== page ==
Impact Investing that Maximizes Impact
Several people I respect asked about my views on impact investing recently.
Background. Even though we aren’t defined by our past, we are influenced. I grew up with nothing, but somehow was always a do-gooder. Even as a new immigrant speaking zero English, at age eleven I volunteered at the public library, the Intensive Care Unit and the Emergency Room of the nearby teaching hospital. In high school, I got a few fellow do-gooders together, sold candy to raise enough money to put a recycling bin in every classroom. I delivered meals every Thanksgiving for Meals on Wheels, and wrapped gifts every Christmas season to raise money for the Red Cross. Normal teens hung out at the mall and swooned over the Backstreet Boys. Neither interested me, so volunteering was what occupied my time. Working 30 hours a week putting myself through college put a temporary damper on my do-gooder tendencies during the school year, only to have it channeled to cancer research during the summers.
Charlie Munger has lamented several times the travesty that is the brain drain of our society’s best engineers and scientists to Wall Street. I feel a twinge of guilt every time I hear it: I majored in the math track of economics, took enough courses for a minor in electrical engineering computer science … and went straight to the trading floor after college to pay off my tuition debt. Having seen how hard my immigrant parents had to work to put food on the table, I wasn’t going to ever ask them for anything. A full scholarship to business school solidified the happenstance track.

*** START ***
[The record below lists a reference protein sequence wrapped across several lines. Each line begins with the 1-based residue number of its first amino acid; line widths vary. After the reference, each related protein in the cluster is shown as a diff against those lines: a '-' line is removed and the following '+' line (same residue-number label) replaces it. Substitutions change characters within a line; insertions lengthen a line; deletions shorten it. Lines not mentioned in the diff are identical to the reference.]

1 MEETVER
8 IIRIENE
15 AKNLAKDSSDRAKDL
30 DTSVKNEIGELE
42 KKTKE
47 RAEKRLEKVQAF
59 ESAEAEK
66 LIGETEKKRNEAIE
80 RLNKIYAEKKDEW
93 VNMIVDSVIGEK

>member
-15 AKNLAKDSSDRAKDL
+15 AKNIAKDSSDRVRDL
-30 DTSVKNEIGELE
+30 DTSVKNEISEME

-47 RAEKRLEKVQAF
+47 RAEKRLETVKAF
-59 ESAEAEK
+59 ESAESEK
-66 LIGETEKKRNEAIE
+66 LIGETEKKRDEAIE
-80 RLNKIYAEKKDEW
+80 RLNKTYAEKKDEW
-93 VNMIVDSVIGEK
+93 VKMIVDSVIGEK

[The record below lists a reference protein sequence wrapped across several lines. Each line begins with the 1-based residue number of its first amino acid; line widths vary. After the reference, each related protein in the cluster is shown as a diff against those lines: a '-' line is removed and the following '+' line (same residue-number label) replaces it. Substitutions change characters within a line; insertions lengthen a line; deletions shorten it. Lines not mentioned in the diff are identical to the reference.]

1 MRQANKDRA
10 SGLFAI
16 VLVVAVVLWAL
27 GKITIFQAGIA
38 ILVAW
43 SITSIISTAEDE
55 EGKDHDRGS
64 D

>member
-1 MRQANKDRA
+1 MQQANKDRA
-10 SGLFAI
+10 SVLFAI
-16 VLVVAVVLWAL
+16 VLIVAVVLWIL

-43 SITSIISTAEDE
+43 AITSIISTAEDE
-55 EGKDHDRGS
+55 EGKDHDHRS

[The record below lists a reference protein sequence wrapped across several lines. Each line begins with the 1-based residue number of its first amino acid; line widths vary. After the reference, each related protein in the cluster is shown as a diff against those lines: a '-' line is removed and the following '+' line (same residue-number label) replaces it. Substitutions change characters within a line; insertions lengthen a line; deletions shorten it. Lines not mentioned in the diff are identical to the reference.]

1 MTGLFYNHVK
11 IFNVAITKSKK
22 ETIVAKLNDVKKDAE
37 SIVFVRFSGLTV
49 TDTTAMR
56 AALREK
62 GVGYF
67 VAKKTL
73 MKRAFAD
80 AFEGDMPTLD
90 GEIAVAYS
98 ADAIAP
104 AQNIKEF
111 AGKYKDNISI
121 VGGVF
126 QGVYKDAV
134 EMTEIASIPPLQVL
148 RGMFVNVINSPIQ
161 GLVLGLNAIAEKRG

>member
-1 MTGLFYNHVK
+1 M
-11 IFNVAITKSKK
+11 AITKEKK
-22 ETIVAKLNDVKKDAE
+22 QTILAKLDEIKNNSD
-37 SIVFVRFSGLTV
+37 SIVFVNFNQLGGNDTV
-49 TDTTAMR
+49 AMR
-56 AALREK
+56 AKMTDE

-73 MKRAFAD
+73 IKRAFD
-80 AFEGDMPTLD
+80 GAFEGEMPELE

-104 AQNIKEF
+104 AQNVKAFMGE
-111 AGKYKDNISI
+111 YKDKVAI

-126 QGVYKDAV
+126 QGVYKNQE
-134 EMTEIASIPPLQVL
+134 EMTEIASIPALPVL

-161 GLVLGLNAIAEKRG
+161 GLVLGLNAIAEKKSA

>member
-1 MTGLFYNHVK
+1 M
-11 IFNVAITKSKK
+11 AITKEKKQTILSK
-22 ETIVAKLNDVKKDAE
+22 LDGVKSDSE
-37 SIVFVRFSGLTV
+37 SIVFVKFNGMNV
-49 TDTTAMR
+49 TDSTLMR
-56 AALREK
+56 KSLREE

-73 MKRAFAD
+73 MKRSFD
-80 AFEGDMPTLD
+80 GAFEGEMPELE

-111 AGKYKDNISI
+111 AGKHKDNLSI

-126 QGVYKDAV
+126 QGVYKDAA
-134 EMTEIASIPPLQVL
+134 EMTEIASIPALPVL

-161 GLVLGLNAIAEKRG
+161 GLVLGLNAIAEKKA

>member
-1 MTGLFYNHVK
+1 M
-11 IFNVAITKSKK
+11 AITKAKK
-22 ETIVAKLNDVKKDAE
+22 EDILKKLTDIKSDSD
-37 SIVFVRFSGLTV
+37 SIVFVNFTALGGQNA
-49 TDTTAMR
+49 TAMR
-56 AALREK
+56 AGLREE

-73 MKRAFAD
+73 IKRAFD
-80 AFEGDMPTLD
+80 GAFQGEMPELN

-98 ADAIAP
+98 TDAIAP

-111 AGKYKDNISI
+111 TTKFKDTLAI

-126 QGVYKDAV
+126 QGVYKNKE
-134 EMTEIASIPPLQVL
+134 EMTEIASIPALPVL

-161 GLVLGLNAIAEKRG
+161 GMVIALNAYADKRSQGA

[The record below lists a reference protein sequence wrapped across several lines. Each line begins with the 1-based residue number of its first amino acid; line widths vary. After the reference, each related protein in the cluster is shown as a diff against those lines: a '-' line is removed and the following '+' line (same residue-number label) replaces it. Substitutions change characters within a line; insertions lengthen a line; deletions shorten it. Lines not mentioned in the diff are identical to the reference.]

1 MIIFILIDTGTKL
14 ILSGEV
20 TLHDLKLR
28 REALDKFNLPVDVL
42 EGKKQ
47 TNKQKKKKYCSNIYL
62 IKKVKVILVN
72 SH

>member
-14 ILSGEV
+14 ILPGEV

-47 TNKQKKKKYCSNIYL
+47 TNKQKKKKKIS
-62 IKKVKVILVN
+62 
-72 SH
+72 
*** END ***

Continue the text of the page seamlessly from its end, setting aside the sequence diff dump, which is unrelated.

Once my career no longer necessitated working 100+ hours per week, the do-gooder urge returned. I fostered cats and dogs out of surgery at the local animal shelter, started a grassroot organization to deliver kids toothbrushes to orphanages in developing countries (minimizes corruption), and mentored for Big Brothers Big Sisters.
The economist in me though, saw a problem: although I loved what I was doing, I wasn’t necessarily better at it than the next good hearted person. In other words, I had no comparative advantage. What I was doing also didn’t scale: I was limited by the number of hours in a day.
You might be laughing at me now, but the above is what happens when an idealistic do-gooder kid gets an education from eight Economics Nobel Laureates and Bates Clark medalists (Gary Becker, Eugene Fama, Richard Thaler, Robert Shiller, Lars Hansen, Joe Stiglitz, Steve Levitt, Kevin Murphy). The heart-brain meld results in a do-gooder who thinks about maximizing the quantity of good returned per unit of effort and capital. Sprinkle on top a love for data, algorithms and engineering, you get the monstrosity typing this post now :-)
Approach. With that background, you might now be able to empathize with my unconventional approach: data driven with a strong entrepreneurial bent.
(1) maximize impact per dollar and per time,